Estimate object velocities
Computer Vision Toolbox / Analysis & Enhancement
The Optical Flow block estimates the direction and speed of object motion between two images or between one video frame to another frame using either the HornSchunck or the LucasKanade method.
I/I1
— Image or video frameImage or video frame, specified as a scalar, vector, or matrix. If the
Compute optical flow between parameter is set to
Two images
, the name of this port changes to
I1.
Data Types: single
 double
 int8
 int16
 int32
 int64
 uint8
 uint16
 uint32
 uint64
 fixed point
I2
— ImageImage or video frame, specified as a scalar, vector, or matrix.
Data Types: single
 double
 int8
 int16
 int32
 int64
 uint8
 uint16
 uint32
 uint64
 fixed point
V^2
— Velocity magnitudesVelocity magnitudes, returned as a scalar, vector, or matrix.
Data Types: single
 double
 int8
 int16
 int32
 int64
 uint8
 uint16
 uint32
 uint64
 fixed point
V
— Velocity components in complex formVelocity components in complex form, specified as a scalar, vector, or matrix.
To enable this port, set the Velocity output parameter to
Horizontal and vertical components in complex
form
.
Data Types: single
 double
 int8
 int16
 int32
 int64
 uint8
 uint16
 uint32
 uint64
 fixed point
Main Tab
Method
— Optical flow calculation methodHornSchunck
(default)  LucasKanade
Select the method to use to calculate the optical flow. Options include
HornSchunck
or
LucasKanade
.
Compute optical flow between
— Compute optical flowCurrent frame and Nth frame back
(default)  Two images
Select how to compute the optical flow. Select Two images
to compute the optical flow between two images. Select Current frame and
Nth frame back
to compute the optical flow between two video frames
that are N frames apart.
To enable this parameter, set the:
Method parameter to
HornSchunck
Method parameter to
LucasKanade
and the Temporal gradient
filter to Difference filter [1
1]
N
— Number of frames1
(default)  scalarEnter a scalar value that represents the number of frames between the reference frame and the current frame.
To enable this parameter, set the Compute optical flow
between parameter to Current frame and Nth frame
back
.
Smoothness factor
— Smoothness factor1
(default)  positive scalarSpecify the smoothness factor. Enter a large positive scalar value for high relative motion between the two images or video frames. Enter a small positive scalar value for low relative motion.
To enable this parameter, set the Method parameter to
HornSchunck
.
Stop iterative solution
— Stop iterative solutionWhen maximum number of iterations is
reached
(default)  When velocity difference falls below threshold
 Whichever comes first
Specify the method to control when the block's iterative solution process stops. If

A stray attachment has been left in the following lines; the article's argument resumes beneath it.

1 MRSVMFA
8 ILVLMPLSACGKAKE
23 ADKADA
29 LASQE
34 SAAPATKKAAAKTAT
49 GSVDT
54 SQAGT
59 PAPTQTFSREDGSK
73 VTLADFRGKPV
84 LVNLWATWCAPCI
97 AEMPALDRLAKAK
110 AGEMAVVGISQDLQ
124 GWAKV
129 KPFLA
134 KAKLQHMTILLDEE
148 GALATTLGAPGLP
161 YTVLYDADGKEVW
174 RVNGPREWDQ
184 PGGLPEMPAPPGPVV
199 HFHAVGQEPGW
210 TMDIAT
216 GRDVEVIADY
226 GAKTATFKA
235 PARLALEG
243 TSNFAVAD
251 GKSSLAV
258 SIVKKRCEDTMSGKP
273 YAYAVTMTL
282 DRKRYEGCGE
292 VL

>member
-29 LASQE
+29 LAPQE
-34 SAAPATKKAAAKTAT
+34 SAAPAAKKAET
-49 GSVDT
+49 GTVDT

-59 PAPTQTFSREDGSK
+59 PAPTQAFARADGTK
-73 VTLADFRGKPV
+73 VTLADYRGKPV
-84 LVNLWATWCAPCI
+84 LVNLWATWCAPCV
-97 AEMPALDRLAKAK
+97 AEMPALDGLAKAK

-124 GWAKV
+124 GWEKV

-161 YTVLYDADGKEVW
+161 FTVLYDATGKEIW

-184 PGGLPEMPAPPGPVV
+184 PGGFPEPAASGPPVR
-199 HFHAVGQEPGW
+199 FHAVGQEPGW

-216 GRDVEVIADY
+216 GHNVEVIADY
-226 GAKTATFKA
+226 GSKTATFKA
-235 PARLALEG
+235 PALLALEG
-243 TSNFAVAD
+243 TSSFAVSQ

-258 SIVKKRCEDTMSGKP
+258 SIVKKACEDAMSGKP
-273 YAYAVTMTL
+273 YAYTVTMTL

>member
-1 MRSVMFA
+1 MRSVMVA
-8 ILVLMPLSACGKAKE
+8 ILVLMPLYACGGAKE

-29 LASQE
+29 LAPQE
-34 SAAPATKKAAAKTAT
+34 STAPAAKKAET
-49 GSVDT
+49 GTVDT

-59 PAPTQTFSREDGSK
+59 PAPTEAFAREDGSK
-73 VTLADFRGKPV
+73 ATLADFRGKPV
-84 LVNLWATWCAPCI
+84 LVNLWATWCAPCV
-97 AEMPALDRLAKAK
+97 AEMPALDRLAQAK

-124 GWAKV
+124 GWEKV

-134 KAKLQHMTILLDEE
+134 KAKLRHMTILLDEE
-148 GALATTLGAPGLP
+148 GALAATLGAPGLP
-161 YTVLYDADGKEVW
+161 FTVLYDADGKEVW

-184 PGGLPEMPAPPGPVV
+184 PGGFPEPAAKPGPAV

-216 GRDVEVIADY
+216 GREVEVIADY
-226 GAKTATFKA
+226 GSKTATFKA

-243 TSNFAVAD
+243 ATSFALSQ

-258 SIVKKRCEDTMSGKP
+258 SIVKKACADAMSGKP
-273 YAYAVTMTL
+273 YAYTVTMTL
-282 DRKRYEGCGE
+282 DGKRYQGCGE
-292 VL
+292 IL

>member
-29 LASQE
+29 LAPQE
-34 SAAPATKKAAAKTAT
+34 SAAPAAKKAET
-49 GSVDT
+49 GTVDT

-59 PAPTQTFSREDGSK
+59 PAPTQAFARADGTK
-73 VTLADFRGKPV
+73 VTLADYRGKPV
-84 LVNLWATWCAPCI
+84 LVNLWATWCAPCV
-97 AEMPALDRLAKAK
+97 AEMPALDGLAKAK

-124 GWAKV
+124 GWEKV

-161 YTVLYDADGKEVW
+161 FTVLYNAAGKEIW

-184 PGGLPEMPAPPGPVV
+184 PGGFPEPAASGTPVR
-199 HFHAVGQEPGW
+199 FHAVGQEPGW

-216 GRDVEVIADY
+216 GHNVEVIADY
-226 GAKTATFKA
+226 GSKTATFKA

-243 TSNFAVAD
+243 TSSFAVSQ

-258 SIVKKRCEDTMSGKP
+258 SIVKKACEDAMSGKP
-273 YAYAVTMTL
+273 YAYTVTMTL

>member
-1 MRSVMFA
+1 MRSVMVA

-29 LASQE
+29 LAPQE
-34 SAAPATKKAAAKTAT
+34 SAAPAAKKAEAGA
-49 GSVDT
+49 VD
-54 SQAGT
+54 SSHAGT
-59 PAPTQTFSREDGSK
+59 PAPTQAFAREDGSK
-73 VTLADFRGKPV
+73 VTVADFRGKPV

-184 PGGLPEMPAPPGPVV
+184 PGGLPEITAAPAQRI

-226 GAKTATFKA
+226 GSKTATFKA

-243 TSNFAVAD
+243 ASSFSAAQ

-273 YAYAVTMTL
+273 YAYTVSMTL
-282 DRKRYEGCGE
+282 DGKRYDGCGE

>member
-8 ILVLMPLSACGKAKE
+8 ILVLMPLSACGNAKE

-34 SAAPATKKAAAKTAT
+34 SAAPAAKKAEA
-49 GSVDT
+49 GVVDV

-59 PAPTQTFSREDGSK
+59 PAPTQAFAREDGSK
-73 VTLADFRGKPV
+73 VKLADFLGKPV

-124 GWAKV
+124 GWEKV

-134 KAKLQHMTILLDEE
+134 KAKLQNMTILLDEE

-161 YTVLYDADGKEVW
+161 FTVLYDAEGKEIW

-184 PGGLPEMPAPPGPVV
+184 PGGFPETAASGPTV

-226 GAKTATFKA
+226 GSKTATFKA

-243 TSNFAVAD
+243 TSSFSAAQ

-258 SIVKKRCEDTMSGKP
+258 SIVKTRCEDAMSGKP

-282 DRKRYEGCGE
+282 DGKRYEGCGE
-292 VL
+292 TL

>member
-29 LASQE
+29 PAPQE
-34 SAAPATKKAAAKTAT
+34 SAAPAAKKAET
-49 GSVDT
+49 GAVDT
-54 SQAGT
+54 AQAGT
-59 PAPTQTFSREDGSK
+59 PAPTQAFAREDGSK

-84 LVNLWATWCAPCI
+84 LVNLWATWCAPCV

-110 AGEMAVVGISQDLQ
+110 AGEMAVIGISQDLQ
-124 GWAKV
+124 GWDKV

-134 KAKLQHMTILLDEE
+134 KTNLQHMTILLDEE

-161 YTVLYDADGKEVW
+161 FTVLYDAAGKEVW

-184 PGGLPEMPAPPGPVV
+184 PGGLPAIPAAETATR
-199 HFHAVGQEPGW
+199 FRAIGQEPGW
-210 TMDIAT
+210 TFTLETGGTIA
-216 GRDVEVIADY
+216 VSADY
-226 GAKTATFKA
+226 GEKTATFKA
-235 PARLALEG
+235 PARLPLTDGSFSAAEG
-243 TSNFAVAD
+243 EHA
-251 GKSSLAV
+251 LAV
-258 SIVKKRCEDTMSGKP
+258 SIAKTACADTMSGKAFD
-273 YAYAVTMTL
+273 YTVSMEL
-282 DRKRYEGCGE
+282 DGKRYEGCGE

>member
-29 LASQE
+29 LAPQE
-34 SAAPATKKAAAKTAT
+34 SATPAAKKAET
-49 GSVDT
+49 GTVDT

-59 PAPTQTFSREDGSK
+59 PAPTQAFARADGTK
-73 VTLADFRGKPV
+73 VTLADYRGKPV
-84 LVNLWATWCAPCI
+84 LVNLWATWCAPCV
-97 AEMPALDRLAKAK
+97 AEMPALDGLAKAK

you want the process to stop when the velocity difference is below a certain threshold
value, select When velocity difference falls below threshold
.
If you want the process to stop after a certain number of iterations, choose
When maximum number of iterations is reached
. You can also
select Whichever comes first
.
To enable this parameter, set the Method parameter to
HornSchunck
.
Maximum number of iterations
— Maximum number of iterations10
(default)  scalarSpecify the maximum number of iterations for the block to perform.
To enable this parameter, set the Method parameter to
HornSchunck
and the Stop iterative
solution parameter to When maximum number of iterations is
reached
or Whichever comes first
.
Velocity output
— Optical flow outputMagnitudesquared
(default)  Horizontal and vertical components in complex
form
Specify how to output an optical flow. If you select
Magnitudesquared
, the block outputs an optical flow matrix
where each element is in the form $${u}^{2}+{v}^{2}$$. If you select Horizontal and vertical components in
complex form
, the block outputs the optical flow matrix where each
element is in the form $$u+jv$$.
Temporal gradient filter
— Filter used for temporal gradientDifference filter [1 1]
(default)  Derivative of Gaussian
Specify whether the block solves for u and v using a difference filter or a derivative of a Gaussian filter.
To enable this parameter, set the Method parameter to
LucasKanade
.
Number of input frames to buffer
— Number of input frames to buffer for smoothing3
(default)  scalarSpecify the number of input frames to buffer for smoothing. Use this parameter for temporal filter characteristics such as the standard deviation and number of filter coefficients.
To enable this parameter, set the Temporal gradient filter
parameter to Derivative of Gaussian
.
Standard deviation for image smoothing filter
— Standard deviation for image smoothing filter1.5
(default)  scalarSpecify the standard deviation for the image smoothing filter.
To enable this parameter, set the Temporal gradient filter
parameter to Derivative of Gaussian
.